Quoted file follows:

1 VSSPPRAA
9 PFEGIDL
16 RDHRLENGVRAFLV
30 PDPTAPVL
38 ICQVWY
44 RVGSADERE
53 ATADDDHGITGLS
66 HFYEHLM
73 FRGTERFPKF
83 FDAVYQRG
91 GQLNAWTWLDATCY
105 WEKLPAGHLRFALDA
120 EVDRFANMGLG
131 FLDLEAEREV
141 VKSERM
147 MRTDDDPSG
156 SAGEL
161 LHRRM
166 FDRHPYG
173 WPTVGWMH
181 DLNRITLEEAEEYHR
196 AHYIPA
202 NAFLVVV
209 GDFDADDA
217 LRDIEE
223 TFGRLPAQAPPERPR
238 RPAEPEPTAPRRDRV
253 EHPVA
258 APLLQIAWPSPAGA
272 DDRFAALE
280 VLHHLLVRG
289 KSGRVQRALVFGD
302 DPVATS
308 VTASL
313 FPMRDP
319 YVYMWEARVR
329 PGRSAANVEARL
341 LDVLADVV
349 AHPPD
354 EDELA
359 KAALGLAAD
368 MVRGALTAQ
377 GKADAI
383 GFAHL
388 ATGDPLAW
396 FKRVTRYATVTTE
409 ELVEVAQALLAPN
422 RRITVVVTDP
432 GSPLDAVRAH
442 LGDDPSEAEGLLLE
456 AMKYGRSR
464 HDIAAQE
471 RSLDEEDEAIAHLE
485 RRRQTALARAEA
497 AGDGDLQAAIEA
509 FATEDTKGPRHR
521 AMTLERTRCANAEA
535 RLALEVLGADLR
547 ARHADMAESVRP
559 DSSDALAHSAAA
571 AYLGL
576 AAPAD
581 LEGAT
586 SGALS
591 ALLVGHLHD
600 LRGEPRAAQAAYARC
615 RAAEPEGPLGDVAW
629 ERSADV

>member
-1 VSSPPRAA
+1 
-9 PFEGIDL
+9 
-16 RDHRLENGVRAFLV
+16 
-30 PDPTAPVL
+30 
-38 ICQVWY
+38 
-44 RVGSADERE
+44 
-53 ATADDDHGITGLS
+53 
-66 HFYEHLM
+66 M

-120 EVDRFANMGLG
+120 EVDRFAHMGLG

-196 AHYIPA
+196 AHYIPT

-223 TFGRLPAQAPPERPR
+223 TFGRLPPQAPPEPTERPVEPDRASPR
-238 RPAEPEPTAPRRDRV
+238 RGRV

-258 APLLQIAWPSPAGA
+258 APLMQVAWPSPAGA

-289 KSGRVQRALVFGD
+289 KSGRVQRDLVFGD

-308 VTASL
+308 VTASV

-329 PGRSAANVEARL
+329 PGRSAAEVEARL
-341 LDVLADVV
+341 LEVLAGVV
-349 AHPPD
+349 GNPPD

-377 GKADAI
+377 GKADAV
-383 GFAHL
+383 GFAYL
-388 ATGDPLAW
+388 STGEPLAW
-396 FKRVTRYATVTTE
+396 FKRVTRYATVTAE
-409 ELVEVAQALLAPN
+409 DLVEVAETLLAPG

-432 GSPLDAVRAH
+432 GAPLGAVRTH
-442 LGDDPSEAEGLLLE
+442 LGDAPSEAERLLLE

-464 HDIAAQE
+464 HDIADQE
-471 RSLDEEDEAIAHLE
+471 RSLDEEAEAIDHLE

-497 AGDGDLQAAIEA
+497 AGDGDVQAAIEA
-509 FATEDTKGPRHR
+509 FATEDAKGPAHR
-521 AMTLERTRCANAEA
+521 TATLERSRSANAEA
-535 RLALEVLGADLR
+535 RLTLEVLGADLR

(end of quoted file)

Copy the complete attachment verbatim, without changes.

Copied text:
1 VSSPPRAA
9 PFEGIDL
16 RDHRLENGVRAFLV
30 PDPTAPVL
38 ICQVWY
44 RVGSADERE
53 ATADDDHGITGLS
66 HFYEHLM
73 FRGTERFPKF
83 FDAVYQRG
91 GQLNAWTWLDATCY
105 WEKLPAGHLRFALDA
120 EVDRFANMGLG
131 FLDLEAEREV
141 VKSERM
147 MRTDDDPSG
156 SAGEL
161 LHRRM
166 FDRHPYG
173 WPTVGWMH
181 DLNRITLEEAEEYHR
196 AHYIPA
202 NAFLVVV
209 GDFDADDA
217 LRDIEE
223 TFGRLPAQAPPERPR
238 RPAEPEPTAPRRDRV
253 EHPVA
258 APLLQIAWPSPAGA
272 DDRFAALE
280 VLHHLLVRG
289 KSGRVQRALVFGD
302 DPVATS
308 VTASL
313 FPMRDP
319 YVYMWEARVR
329 PGRSAANVEARL
341 LDVLADVV
349 AHPPD
354 EDELA
359 KAALGLAAD
368 MVRGALTAQ
377 GKADAI
383 GFAHL
388 ATGDPLAW
396 FKRVTRYATVTTE
409 ELVEVAQALLAPN
422 RRITVVVTDP
432 GSPLDAVRAH
442 LGDDPSEAEGLLLE
456 AMKYGRSR
464 HDIAAQE
471 RSLDEEDEAIAHLE
485 RRRQTALARAEA
497 AGDGDLQAAIEA
509 FATEDTKGPRHR
521 AMTLERTRCANAEA
535 RLALEVLGADLR
547 ARHADMAESVRP
559 DSSDALAHSAAA
571 AYLGL
576 AAPAD
581 LEGAT
586 SGALS
591 ALLVGHLHD
600 LRGEPRAAQAAYARC
615 RAAEPEGPLGDVAW
629 ERSADV

>member
-1 VSSPPRAA
+1 
-9 PFEGIDL
+9 
-16 RDHRLENGVRAFLV
+16 
-30 PDPTAPVL
+30 
-38 ICQVWY
+38 
-44 RVGSADERE
+44 
-53 ATADDDHGITGLS
+53 
-66 HFYEHLM
+66 M

-120 EVDRFANMGLG
+120 EVDRFAHMGLG

-196 AHYIPA
+196 AHYIPT

-223 TFGRLPAQAPPERPR
+223 TFGRLPPQAPPEPTERPVEPDRASPR
-238 RPAEPEPTAPRRDRV
+238 RGRV

-258 APLLQIAWPSPAGA
+258 APLMQVAWPSPAGA

-289 KSGRVQRALVFGD
+289 KSGRVQRDLVFGD

-308 VTASL
+308 VTASV

-329 PGRSAANVEARL
+329 PGRSAAEVEARL
-341 LDVLADVV
+341 LEVLAGVV
-349 AHPPD
+349 GNPPD

-377 GKADAI
+377 GKADAV
-383 GFAHL
+383 GFAYL
-388 ATGDPLAW
+388 STGEPLAW
-396 FKRVTRYATVTTE
+396 FKRVTRYATVTAE
-409 ELVEVAQALLAPN
+409 DLVEVAETLLAPG

-432 GSPLDAVRAH
+432 GAPLGAVRTH
-442 LGDDPSEAEGLLLE
+442 LGDAPSEAERLLLE

-464 HDIAAQE
+464 HDIADQE
-471 RSLDEEDEAIAHLE
+471 RSLDEEAEAIDHLE

-497 AGDGDLQAAIEA
+497 AGDGDVQAAIEA
-509 FATEDTKGPRHR
+509 FATEDAKGPAHR
-521 AMTLERTRCANAEA
+521 TATLERSRSANAEA
-535 RLALEVLGADLR
+535 RLTLEVLGADLR